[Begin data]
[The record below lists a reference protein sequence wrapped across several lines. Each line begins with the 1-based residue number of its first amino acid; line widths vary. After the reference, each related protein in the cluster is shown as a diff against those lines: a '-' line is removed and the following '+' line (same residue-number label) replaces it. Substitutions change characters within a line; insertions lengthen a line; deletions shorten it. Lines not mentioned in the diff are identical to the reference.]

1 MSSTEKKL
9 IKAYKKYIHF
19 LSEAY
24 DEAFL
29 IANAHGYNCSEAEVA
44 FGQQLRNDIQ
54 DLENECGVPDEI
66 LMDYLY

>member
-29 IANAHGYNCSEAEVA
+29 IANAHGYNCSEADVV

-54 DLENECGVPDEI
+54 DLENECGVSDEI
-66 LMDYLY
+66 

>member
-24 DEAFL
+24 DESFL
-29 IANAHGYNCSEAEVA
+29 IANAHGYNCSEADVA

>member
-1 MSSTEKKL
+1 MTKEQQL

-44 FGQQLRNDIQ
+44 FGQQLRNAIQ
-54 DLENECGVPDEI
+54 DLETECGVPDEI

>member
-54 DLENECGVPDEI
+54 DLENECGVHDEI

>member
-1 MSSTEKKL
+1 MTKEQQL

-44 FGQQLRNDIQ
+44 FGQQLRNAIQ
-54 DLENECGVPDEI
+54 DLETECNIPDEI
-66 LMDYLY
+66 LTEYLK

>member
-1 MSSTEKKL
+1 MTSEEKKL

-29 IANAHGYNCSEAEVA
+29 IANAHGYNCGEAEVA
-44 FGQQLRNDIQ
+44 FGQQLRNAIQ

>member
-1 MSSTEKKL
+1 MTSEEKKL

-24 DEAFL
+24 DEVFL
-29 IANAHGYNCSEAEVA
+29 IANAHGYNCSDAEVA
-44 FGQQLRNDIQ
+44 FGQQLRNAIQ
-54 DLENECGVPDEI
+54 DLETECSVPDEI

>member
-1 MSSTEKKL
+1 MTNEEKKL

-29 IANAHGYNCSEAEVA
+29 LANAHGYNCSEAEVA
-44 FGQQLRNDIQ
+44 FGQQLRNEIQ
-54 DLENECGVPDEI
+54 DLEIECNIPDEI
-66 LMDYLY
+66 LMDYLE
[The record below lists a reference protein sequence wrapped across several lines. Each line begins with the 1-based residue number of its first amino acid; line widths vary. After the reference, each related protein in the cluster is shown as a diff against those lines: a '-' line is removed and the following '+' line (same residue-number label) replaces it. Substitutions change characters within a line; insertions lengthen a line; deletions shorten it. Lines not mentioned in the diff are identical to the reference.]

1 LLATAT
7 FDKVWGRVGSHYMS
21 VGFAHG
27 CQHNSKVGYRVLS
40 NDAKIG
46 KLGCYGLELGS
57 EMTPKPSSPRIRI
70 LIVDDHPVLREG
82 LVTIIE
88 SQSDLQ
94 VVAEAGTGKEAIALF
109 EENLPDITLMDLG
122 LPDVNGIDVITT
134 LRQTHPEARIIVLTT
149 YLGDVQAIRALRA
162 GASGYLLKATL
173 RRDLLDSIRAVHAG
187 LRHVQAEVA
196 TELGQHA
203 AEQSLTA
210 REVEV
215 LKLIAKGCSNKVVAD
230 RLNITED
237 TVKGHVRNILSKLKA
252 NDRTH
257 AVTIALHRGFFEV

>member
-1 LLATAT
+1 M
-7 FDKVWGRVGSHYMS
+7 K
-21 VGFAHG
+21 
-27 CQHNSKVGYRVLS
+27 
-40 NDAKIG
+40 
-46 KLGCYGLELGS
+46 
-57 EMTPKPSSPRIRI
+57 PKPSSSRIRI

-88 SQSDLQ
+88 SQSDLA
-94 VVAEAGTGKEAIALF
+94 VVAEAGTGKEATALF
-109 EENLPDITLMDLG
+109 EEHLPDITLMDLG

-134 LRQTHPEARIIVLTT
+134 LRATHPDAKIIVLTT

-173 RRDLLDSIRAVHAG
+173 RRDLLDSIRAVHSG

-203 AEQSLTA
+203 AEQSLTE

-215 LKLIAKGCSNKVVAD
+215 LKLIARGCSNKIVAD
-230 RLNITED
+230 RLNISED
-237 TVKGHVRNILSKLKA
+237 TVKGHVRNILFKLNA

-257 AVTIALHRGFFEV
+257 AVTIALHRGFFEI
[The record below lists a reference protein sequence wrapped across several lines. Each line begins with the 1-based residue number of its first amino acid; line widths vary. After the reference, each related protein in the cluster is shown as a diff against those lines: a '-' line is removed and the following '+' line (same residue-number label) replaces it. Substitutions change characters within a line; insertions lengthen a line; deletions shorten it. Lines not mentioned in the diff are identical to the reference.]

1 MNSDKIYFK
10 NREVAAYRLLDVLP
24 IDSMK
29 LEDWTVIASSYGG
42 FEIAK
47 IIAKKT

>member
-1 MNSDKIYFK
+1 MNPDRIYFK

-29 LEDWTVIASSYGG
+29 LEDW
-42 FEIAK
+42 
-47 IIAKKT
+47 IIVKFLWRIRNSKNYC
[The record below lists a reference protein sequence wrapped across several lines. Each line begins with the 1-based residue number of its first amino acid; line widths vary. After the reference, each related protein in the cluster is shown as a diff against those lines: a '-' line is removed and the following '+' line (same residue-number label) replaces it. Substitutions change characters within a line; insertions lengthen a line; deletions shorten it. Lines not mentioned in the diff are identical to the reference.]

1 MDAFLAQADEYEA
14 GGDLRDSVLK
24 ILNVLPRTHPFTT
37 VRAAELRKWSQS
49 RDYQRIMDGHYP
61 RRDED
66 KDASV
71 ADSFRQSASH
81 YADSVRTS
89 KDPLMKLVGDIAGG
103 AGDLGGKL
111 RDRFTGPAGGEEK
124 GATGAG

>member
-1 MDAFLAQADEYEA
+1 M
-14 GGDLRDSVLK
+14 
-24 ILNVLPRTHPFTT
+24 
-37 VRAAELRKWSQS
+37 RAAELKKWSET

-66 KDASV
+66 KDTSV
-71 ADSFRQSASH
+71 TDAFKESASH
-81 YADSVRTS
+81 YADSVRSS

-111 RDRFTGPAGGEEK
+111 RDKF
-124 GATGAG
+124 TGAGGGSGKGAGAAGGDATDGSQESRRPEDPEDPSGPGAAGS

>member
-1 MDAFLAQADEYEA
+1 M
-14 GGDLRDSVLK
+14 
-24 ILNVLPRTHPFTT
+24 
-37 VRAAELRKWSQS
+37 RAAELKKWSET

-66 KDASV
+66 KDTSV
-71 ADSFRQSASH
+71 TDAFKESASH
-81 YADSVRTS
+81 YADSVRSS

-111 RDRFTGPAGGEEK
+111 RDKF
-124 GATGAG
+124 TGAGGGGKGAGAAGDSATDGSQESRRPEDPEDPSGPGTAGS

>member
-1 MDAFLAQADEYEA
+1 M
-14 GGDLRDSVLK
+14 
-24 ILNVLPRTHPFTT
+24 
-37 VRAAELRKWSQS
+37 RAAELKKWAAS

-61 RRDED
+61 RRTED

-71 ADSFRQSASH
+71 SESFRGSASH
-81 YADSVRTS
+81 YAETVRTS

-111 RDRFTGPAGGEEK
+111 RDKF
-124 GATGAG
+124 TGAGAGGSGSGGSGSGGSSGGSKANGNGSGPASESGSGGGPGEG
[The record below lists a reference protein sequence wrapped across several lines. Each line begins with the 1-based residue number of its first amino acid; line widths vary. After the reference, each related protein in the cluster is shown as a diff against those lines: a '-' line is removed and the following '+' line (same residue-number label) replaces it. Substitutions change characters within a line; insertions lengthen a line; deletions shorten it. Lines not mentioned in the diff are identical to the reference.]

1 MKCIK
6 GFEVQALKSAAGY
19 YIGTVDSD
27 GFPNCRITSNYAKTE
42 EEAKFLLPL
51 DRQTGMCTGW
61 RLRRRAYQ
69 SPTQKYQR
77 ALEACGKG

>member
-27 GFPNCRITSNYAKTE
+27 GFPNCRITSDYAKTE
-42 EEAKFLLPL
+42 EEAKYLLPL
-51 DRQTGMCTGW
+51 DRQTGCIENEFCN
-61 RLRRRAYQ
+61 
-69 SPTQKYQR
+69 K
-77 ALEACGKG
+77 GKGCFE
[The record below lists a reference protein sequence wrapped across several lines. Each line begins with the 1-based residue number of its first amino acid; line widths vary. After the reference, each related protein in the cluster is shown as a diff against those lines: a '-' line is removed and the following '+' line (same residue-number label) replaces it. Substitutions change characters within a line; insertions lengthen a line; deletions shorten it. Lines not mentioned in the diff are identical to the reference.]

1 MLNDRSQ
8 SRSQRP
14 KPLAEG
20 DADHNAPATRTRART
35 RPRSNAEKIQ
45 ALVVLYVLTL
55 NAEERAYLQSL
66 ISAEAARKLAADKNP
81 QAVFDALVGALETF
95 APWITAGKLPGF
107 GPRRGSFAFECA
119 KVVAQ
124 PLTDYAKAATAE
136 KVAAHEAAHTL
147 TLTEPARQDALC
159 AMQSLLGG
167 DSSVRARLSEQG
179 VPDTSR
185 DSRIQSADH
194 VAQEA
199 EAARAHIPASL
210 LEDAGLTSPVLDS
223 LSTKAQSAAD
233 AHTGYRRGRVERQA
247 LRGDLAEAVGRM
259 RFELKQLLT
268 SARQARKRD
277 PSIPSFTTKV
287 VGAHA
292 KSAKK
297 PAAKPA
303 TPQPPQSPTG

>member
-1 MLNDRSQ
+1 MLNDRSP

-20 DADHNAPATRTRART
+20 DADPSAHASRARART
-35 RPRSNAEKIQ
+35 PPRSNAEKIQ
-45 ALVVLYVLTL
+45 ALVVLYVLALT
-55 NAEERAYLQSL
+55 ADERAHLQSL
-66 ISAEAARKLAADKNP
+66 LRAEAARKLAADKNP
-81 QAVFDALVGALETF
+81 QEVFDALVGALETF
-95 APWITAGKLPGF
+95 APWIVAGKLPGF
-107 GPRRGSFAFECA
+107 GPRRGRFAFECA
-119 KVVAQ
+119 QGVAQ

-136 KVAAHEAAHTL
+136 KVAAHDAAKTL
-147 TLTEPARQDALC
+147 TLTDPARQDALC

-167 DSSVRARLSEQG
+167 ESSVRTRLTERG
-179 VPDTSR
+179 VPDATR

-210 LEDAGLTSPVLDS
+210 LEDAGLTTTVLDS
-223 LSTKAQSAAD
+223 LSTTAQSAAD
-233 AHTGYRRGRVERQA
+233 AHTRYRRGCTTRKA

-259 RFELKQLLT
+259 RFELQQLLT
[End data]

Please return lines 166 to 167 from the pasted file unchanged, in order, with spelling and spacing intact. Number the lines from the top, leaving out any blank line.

+14 
-24 ILNVLPRTHPFTT